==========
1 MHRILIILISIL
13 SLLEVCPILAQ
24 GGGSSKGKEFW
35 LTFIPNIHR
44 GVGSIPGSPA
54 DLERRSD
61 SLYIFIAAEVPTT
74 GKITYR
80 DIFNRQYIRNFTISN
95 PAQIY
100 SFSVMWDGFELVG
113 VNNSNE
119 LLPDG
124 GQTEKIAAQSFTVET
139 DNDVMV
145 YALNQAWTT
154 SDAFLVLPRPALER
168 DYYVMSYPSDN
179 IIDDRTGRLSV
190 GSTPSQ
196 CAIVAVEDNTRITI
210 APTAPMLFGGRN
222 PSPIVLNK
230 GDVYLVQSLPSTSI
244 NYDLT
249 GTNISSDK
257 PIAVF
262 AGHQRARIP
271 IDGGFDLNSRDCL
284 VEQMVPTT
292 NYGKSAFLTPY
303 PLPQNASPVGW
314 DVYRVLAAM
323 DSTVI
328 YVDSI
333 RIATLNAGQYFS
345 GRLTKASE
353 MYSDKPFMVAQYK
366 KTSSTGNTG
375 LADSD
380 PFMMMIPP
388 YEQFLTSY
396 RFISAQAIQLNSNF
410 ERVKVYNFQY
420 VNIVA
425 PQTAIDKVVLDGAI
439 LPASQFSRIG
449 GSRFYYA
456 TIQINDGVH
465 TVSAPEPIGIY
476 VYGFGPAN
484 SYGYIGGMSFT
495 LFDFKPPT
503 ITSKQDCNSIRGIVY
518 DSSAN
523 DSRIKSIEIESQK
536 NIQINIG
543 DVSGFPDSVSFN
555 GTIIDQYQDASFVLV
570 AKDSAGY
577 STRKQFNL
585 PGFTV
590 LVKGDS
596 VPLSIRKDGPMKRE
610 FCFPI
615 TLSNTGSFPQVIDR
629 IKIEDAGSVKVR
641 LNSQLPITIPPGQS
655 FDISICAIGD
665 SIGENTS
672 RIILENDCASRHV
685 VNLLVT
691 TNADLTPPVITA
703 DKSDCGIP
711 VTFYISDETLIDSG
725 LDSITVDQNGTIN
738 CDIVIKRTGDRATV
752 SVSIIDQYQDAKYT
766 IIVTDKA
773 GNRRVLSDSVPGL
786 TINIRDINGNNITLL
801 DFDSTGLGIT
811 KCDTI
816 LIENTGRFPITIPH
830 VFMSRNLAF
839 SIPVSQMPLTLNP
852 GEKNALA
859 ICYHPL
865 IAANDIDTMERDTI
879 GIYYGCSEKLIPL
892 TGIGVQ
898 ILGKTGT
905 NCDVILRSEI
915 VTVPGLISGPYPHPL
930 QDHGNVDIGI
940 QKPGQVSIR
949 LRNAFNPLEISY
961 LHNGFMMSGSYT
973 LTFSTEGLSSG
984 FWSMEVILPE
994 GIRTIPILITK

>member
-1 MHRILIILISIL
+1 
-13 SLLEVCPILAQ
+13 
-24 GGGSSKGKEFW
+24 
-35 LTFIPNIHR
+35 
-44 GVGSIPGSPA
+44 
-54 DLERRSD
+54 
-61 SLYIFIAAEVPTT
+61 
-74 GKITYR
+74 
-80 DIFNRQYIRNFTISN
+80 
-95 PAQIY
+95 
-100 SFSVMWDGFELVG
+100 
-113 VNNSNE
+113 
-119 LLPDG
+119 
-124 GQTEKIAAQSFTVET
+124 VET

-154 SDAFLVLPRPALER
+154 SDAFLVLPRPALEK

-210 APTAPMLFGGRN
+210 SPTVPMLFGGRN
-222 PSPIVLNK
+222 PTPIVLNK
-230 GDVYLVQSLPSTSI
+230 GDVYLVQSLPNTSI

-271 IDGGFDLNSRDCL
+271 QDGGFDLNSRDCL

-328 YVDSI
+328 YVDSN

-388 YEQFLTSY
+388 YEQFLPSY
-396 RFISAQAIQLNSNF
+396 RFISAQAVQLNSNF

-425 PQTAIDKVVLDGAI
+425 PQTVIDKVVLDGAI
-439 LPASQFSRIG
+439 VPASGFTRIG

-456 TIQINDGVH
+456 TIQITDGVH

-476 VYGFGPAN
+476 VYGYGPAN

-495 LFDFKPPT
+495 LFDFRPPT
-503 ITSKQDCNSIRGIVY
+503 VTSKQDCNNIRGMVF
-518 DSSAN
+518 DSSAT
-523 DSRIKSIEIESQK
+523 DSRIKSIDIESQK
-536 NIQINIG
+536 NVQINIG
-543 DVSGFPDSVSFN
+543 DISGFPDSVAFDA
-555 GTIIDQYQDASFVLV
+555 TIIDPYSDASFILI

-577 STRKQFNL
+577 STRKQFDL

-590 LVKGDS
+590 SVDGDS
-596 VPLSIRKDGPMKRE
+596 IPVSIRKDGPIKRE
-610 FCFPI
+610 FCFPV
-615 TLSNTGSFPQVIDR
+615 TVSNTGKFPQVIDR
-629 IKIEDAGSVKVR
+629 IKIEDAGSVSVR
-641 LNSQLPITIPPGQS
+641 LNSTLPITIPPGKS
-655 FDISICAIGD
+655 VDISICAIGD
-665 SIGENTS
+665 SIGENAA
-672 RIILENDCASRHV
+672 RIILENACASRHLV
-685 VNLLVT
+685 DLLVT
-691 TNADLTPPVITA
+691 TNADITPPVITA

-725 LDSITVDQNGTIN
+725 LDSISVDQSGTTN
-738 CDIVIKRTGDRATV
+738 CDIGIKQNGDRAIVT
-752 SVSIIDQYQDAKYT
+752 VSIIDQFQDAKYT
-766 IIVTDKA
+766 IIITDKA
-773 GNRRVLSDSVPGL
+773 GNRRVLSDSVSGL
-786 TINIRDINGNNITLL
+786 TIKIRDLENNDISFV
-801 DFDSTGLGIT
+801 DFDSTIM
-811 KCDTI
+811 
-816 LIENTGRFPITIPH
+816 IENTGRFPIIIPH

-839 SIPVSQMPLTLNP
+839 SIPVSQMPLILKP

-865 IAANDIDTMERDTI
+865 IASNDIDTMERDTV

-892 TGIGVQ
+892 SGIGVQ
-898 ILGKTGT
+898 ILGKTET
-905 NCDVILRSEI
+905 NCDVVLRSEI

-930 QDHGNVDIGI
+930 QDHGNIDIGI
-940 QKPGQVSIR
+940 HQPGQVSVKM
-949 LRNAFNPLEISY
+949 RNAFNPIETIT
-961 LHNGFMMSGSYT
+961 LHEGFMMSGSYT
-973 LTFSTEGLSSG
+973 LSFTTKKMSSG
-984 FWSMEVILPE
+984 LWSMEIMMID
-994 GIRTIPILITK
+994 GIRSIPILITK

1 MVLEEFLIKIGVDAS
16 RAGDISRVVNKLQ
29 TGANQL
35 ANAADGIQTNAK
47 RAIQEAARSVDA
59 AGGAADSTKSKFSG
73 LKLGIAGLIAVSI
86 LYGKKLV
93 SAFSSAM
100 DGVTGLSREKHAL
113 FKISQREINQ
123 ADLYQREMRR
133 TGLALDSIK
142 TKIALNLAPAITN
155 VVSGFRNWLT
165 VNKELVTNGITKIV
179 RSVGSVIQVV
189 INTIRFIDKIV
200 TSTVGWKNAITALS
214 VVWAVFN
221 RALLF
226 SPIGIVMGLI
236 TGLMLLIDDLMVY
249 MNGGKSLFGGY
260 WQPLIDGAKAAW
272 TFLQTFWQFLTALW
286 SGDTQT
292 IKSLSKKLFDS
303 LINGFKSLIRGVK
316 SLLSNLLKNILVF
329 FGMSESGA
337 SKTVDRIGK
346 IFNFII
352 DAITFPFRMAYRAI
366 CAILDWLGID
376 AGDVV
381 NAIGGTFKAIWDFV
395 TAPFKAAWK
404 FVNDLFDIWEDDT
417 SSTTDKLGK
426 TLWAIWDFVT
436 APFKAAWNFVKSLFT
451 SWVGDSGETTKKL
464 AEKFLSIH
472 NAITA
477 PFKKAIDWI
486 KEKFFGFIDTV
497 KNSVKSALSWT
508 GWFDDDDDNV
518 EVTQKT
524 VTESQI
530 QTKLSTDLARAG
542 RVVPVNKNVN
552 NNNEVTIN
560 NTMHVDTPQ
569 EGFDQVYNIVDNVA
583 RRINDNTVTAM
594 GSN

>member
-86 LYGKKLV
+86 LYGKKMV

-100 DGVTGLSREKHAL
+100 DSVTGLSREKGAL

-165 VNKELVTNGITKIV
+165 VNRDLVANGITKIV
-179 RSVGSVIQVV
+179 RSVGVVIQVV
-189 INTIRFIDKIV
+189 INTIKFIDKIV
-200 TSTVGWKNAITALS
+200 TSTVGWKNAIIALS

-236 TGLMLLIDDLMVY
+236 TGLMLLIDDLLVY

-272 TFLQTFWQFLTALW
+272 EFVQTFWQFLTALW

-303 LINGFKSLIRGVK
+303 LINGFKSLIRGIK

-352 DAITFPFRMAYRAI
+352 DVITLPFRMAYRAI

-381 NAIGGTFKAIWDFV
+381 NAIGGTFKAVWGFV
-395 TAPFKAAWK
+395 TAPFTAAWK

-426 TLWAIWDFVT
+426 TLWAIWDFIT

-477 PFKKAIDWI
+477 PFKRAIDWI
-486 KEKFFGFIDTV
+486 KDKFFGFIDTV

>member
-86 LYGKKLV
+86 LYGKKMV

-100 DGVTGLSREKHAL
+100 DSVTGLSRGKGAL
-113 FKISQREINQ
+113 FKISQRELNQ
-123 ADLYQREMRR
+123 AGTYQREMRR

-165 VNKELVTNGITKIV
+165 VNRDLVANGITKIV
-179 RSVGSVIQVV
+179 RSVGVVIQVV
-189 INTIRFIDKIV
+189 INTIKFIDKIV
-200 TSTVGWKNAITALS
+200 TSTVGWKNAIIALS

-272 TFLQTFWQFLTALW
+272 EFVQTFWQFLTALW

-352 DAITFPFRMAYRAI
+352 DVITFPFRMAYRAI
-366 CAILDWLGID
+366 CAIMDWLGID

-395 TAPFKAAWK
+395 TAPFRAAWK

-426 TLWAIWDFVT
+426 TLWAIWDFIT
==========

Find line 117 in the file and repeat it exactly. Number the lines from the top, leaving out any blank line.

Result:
-74 GKITYR